I21 am called to be the Church, the fulfillment of which calling may involve commitment to a community of Christ-followers, be that in a traditional church organization or elsewhere.22
Worship is not an event I attend or a process I observe; it is the lifestyle I lead, though that should never be used as an excuse to fail to regularly set aside time specifically to worship my God23.
I do not give 10 percent of my resources. 100 percent of it is already His, of which I will apportion whatever amount He desires to whatever cause He desires as often as He desires it.24
God has given me natural abilities and supernatural abilities, all intended to advance His Kingdom. I will deploy those abilities for that purpose.
The proof of my status as25 a Christ-follower26 is the love I give27 to God and people, but my status among His people is shown by the manner and portions in which I give it.28
There is strength in relationships; I am bound at a heart and soul level to other Christ-followers29, and I will not cease to remember that we are all members of one body, nor to30 bless believers whenever I have the chance.
To achieve and enjoy the fruits of my own victories31 in the spiritual war in which we are immersed, I32 must simply follow Christ with everything I have.
There is no greater calling than to know, love,33 and serve God in love, with humility, mercy, and justice34.
The world is desperately seeking meaning and purpose. I will respond to that need with the Good News and meaningful service in submission to Christ35.
Absolute moral and spiritual truth exists, is knowable, and is intended for my life; it is accessible through the Bible.
I will never forget that Christ's driving command is to love: first God, then neighbor as self, and then enemy, doing good to all, but most especially to the Christ-follower, wherever he or she may dwell.36
I want nothing more than to hear God say to me, "Well done, My good and faithful servant."
Thank you, Lord God, for loving me, for saving me, for refining me, for blessing me, and for including me in the work of Your Kingdom. My life is Yours to use as You please. Please, Heavenly Father, forgive me this day, fill me continually with Your Holy Spirit, place in my heart the things You desire, and guide my steps upon Your Way.37 I love You.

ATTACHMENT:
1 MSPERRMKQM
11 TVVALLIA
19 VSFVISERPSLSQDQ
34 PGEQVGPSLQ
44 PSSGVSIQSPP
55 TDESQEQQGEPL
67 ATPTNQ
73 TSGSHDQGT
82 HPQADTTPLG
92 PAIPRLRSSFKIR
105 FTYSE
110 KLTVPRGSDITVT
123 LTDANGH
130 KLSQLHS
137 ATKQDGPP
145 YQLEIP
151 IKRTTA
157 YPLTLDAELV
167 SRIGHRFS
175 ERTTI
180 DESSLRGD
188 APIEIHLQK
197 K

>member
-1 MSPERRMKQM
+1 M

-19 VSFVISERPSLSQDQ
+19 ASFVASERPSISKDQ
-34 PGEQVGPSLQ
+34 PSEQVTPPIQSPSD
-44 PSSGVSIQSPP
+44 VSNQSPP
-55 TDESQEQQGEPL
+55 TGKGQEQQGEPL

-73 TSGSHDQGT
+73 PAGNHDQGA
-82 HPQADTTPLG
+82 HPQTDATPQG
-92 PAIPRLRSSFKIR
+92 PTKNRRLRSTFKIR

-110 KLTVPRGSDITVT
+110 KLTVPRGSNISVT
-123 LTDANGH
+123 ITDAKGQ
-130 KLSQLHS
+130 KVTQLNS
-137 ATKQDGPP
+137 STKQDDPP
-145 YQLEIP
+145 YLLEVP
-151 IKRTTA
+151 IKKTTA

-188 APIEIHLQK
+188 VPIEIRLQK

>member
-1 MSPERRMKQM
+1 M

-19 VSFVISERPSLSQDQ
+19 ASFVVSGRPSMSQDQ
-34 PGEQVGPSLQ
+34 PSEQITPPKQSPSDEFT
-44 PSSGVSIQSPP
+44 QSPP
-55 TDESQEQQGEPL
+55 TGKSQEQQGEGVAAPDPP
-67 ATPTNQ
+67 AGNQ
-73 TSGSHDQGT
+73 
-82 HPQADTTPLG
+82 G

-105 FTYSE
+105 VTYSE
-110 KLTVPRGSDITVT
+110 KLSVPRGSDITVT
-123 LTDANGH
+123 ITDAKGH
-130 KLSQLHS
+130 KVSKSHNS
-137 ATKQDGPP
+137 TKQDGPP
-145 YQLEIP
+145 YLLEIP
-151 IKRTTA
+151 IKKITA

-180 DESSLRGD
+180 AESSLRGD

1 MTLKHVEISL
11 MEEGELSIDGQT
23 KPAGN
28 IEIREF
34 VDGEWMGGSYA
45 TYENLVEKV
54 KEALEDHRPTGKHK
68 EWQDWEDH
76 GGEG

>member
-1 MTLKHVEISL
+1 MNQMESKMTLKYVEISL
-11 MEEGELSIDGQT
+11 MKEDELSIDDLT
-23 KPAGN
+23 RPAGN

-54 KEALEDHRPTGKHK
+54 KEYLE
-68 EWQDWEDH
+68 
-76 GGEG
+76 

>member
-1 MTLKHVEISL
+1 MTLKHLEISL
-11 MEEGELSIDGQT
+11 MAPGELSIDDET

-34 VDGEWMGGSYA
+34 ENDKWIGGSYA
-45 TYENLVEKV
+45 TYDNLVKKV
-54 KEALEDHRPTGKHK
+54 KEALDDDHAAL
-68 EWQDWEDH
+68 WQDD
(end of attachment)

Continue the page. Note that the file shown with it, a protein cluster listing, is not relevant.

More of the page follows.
I found Barna's Revolution informative, if not the most edifying. I am uncertain of this group he promotes, even though I feel I am a part of such a movement in many ways (this website stands as evidence). The things that trouble me about those who stand out among this group seem to be echoed in Barna's voice. They sometimes appear much more concerned with cleanliness and productivity than genuine love in Christ. They talk about true followers of Christ looking like Christ, but I've yet to see that anyone in this age looks much like Christ, let alone a genuine disciple of Same. Tell me, if you will, which of you "Revolutionaries" go about without a place to lay your head, with a close group of disciples you teach, speaking to crowds and performing miracles like walking on water, feeding many with little, healing the lame and blind, and raising the dead? Remember, just to look like a disciple of Christ, you are called to leave everything you have for Christ. How much more is required of one to actually look like Christ Himself, which you intimate through your words you yourselves actually do? Remember, Peter, an actual disciple of Christ, walked on water, albeit briefly, so how about you? The book was informative, but much too militant for my taste and focused upon appearances, more than love and things of substance. You shall indeed know them by their fruit. Let us never confuse quantity and busy-ness with quality and genuineness. Golfing with CEO's must be fun, but how does that profit the sheep abandoned in the pen or those who are neither invited to the pen nor welcomed among this new breed of believer?